First off there is a lot more games that do not use the damsel in distress, than there are games that use it.

    Second I do not see whats wrong with the damsel in distress – if it was the gay in distress the gay community could (they probably wouldn’t) complain about the same crap. If it was the sir in distress the males could complain about the same crap and if it was the fish or the tree in distress the greenpeace could complain about the same crap.

    But third and most important it is the womens own fault that gaming (and nerdy/geeky stuff in general) is a male domain. It was them who decided that geeks and nerds are boring and pitiful creatures.
    Geeks and nerds had to go a long and painful way for what they enjoyed most. They suffered through being the outcasts and now their only domain is made casual by capitalism, torn apart by video gaming critics and overrun by annoying, clueless morons…

    Feminism must be the worst and most self-righteous movement I’ve ever seen or heard about.

    • Okay, well, thanks for the first line, I hope you understand that no blog can ever completely please every reader, so thanks for having a look around. However, I am a woman who identifies with the feminist movement, and I don’t think my opinions will change on that quarter. This is why I’d like to respond to your comment:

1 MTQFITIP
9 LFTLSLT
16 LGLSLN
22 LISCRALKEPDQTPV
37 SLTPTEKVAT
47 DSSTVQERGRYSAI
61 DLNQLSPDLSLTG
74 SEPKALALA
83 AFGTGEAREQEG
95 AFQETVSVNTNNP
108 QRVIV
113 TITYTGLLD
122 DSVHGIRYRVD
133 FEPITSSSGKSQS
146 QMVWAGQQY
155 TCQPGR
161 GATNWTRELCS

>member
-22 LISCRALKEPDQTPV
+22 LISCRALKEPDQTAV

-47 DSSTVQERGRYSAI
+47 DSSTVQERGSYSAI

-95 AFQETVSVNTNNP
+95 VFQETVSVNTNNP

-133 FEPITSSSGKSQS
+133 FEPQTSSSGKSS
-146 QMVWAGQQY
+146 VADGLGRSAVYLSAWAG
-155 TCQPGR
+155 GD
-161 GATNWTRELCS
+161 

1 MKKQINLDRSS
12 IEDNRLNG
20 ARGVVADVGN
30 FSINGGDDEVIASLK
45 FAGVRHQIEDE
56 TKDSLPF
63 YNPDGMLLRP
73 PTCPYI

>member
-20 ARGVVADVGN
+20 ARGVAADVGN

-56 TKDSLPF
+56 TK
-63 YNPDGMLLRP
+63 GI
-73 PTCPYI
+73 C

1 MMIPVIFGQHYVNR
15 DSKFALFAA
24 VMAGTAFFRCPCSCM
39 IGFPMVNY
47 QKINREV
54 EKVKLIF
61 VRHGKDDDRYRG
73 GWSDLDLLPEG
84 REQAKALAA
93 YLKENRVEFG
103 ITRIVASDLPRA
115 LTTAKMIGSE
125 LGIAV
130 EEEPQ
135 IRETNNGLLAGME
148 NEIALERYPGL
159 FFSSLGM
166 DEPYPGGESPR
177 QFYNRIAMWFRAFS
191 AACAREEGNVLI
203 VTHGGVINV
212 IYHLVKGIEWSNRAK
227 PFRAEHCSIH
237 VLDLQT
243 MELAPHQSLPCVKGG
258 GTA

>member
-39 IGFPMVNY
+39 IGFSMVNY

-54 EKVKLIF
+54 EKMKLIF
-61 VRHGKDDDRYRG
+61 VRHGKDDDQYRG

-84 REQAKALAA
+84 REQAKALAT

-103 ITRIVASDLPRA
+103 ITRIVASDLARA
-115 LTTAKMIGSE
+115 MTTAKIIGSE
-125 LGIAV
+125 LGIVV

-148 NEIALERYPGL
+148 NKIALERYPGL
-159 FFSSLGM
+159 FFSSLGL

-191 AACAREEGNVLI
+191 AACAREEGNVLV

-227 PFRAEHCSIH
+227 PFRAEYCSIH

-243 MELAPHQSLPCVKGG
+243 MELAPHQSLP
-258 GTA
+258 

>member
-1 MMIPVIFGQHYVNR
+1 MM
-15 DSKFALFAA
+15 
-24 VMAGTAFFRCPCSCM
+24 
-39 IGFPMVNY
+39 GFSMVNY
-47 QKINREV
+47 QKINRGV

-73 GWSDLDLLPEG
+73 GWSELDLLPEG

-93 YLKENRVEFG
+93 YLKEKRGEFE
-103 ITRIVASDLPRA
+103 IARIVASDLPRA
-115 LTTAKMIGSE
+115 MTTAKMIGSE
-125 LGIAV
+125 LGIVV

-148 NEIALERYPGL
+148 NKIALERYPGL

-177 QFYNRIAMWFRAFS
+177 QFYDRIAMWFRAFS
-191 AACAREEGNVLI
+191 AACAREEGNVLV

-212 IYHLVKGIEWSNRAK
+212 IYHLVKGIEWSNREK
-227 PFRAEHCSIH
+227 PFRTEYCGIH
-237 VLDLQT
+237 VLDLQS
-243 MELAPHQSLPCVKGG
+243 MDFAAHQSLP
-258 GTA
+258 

1. If you think so, feel free to make a list. I don’t have numbers, but I firmly believe that it is quite valid to critizise something even if it does not represent the majority of games. That doesn’t make the criticism less valid.

      2. Well, I think it’s a fair enough opinion to see nothing wrong with the damsel trope. If you see it as a natural storytelling idiom that a woman has to be saved by a man, sure, why not. I believe that it is a trope that projects a negative image of women (“weak and useless”), but you’re welcome to disagree. And yes, I think it’s just as bad if the man is the damsel. I suggest Anita’s latest video where she discusses the male damsel trope. Storytelling should be a little more creative than that is all I’m saying – a critique which actually has nothing to do with feminism, when you think about it, but with storytelling in general. 😉